Rebecca Polston, Roots Community Birth Center | Juneteenth Q&A
Birth justice and Black joy are central to quality, respectful and equitable maternity care. This Juneteenth, meet four incredible community leaders in maternal health and read how they conceptualize the moment.
For more than a decade, Every Mother Counts has supported leaders in the U.S. who are uplifting birth justice, which not only includes eliminating racial disparities in maternal health, but also fostering Black joy in the lives and maternity care experiences of Black mothers and birthing people in their communities. Birthmark Doula Collective, Shades of Blue Project, Uzazi Village and Roots Community Birth Center exemplify the community and human-centered approach to Black maternal health that is sorely lacking in the U.S. health care system.
Please introduce yourself, your organization, and why you’ve dedicated yourself to this work.
My name is Rebecca Polston, CPM, LM owner and founder of Roots Community Birth Center. I became a midwife to support birthing people through what is always a transformative time, good or bad it is always transformative. It really is an extension of my belief in reproductive justice from my college years and the anti-racism work of my community organizing years.
From the perspective of a Black maternal health advocate and/or care provider, what significance does Juneteenth hold to you?
Juneteenth always makes me think of how we are cut off over and over from our freedom. Systemic racism has cut us off from our freedom from bondage, our freedom from isolation, our freedom of community, our right to live our lives. This is the long arc of our history in this country.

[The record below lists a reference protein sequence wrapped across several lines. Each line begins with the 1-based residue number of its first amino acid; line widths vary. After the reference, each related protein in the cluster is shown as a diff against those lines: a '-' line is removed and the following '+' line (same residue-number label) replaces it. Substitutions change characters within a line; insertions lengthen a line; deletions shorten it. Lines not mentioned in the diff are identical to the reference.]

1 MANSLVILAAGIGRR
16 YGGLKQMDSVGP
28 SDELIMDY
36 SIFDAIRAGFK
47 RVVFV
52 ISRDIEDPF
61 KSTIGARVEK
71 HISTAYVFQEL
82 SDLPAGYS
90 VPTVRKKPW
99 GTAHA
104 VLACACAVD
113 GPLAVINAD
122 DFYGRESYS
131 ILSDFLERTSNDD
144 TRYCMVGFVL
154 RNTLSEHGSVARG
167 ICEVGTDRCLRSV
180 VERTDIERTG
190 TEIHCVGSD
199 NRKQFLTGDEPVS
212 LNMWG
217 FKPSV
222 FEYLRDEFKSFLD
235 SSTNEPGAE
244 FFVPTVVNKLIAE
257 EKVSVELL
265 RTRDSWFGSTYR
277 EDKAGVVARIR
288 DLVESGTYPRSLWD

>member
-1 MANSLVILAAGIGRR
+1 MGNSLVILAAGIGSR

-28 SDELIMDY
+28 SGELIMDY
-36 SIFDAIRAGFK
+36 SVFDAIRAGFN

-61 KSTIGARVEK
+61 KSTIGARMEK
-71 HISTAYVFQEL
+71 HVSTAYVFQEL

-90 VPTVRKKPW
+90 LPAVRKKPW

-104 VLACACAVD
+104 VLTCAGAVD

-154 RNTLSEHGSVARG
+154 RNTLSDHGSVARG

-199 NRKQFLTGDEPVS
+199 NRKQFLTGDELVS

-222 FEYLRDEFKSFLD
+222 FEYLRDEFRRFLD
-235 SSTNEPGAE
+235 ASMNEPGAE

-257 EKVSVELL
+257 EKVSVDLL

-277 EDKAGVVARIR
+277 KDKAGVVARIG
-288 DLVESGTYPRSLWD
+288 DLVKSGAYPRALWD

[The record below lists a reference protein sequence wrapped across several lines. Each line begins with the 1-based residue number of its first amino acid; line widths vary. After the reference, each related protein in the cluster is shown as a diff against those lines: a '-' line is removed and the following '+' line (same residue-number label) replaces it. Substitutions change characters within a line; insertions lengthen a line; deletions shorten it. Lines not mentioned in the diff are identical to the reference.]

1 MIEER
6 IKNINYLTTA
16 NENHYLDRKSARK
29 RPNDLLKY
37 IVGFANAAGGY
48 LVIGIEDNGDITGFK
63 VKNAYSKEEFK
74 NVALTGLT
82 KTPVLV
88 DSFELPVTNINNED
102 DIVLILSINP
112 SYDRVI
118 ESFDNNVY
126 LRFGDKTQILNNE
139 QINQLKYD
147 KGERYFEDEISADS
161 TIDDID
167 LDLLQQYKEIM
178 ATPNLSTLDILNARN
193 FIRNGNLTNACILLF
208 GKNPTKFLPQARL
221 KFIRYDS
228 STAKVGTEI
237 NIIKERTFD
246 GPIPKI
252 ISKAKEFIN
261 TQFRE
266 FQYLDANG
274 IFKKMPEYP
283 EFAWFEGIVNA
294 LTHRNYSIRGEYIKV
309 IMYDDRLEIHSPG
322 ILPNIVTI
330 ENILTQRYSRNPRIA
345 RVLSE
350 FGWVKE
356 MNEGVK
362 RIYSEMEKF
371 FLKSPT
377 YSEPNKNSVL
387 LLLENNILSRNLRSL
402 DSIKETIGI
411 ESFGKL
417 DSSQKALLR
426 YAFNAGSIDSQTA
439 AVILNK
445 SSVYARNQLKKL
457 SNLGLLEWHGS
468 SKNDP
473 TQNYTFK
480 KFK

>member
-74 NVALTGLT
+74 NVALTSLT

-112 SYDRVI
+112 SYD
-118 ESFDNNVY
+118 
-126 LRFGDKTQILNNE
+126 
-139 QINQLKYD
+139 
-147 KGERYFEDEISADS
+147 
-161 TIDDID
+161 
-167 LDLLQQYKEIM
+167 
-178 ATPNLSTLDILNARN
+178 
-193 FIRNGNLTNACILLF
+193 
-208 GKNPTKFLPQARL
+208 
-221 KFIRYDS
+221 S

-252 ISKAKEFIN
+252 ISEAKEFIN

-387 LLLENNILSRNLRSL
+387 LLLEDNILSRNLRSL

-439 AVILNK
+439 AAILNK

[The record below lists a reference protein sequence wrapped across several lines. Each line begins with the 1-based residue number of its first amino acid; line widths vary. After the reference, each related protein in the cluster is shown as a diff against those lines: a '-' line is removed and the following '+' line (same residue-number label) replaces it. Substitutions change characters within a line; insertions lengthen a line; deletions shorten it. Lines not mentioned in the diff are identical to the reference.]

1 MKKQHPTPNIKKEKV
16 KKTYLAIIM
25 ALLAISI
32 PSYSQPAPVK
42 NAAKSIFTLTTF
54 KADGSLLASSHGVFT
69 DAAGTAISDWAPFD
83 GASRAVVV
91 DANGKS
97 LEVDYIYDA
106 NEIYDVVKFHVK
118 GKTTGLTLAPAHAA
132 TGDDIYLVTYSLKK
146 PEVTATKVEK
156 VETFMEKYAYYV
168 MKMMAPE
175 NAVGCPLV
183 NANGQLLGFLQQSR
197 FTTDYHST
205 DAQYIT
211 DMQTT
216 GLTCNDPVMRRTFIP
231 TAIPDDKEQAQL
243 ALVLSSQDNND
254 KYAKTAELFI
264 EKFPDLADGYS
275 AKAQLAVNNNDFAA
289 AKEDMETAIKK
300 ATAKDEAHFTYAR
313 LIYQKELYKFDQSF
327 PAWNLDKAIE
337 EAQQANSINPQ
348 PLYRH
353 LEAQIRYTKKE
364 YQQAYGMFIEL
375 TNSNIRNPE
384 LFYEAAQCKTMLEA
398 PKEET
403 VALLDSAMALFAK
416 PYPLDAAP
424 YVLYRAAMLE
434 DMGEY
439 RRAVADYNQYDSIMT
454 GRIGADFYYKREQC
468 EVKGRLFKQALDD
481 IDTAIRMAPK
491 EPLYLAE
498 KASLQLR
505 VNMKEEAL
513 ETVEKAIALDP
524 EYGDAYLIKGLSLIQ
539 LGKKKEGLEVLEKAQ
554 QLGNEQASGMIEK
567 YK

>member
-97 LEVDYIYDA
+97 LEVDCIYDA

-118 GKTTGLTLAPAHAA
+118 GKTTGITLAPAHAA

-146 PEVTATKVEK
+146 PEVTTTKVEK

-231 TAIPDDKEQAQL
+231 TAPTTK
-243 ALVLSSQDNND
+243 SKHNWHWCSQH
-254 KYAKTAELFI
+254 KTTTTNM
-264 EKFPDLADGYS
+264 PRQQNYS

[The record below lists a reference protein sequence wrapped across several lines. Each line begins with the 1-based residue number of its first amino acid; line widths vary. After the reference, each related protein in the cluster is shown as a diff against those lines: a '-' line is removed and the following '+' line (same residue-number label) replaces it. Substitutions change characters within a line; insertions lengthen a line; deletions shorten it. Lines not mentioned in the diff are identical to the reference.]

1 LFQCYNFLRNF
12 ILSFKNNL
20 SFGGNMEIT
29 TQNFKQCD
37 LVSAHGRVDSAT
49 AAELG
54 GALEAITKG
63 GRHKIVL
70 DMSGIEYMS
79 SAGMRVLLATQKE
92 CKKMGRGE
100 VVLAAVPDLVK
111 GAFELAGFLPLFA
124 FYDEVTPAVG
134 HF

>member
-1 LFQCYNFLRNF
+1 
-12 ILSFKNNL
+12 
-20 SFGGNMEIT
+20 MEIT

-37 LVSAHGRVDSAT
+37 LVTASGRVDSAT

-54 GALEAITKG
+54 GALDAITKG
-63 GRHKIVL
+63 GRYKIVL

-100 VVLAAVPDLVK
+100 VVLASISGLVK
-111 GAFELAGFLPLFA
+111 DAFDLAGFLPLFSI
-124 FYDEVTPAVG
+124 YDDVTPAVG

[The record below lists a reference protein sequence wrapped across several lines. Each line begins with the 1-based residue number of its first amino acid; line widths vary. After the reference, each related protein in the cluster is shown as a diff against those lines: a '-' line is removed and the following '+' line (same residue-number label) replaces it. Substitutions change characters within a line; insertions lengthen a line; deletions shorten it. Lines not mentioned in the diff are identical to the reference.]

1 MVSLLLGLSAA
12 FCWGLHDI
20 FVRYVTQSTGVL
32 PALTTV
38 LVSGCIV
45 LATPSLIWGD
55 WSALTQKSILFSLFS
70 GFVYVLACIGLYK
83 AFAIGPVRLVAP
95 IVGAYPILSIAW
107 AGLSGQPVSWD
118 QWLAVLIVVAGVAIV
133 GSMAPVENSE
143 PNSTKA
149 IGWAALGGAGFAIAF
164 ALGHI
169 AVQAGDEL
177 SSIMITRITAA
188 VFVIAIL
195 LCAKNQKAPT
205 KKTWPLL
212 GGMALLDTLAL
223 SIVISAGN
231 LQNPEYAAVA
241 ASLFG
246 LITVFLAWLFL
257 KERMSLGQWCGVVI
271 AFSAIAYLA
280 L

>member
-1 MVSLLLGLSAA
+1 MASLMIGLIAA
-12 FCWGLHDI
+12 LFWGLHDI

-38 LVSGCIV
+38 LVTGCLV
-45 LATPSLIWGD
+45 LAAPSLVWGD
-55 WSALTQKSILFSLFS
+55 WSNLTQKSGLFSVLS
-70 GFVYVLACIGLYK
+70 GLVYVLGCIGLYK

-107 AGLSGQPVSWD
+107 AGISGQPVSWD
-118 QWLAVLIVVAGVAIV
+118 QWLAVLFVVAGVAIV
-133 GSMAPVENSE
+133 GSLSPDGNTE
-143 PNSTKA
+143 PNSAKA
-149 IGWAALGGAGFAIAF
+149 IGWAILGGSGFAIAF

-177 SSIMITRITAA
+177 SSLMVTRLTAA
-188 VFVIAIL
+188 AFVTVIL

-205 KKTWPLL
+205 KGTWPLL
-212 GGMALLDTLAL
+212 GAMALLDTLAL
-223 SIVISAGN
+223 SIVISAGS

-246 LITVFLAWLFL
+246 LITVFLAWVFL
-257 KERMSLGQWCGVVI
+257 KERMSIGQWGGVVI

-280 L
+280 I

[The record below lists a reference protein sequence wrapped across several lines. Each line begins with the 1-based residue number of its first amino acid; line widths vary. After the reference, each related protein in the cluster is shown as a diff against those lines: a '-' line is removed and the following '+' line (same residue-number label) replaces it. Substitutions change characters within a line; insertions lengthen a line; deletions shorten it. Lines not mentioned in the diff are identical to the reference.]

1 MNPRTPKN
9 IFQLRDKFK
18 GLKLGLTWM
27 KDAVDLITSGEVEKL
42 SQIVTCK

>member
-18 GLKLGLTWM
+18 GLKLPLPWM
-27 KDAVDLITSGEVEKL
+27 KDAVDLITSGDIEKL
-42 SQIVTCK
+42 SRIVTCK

From 2021 to future generations, how do you envision birth justice in action?
I see birth no longer locked away in institutions, guarded by those outside of us. I see birth in the community as a default. I see birth itself aligned in the spectrum of reproductive access, health care for families all taking place in community.
What does centering Black joy in all four trimesters of pregnancy look like? Why is it so important to do so in your experience?
Sometimes I invite Black pregnant people in care with us to really imagine and visualize that a full term healthy pregnancy, an empowered birth, and a supportive postpartum is a radical act in and of itself. The idea that our pregnancies, births and babies are truly celebrated, loved and seen is a triumph over all that impacts us. To have our Black joy just be—that is rapturous.
How do you and your organization’s team combat inequities in maternity care that affect Black birthing people?
To be clear. I don’t do this alone, there are amazing people who believe in this work, from the front desk, to the midwives, to the birth assistants, to the doctors. All are aligned that every journey is unique and worthy and yet also part of a tapestry of cultural experience. We invest in time, in support, and in faith in each person who walks through our door.
How can EMC’s community learn even more about your work?
Photo Credit: Gather Birth Cooperative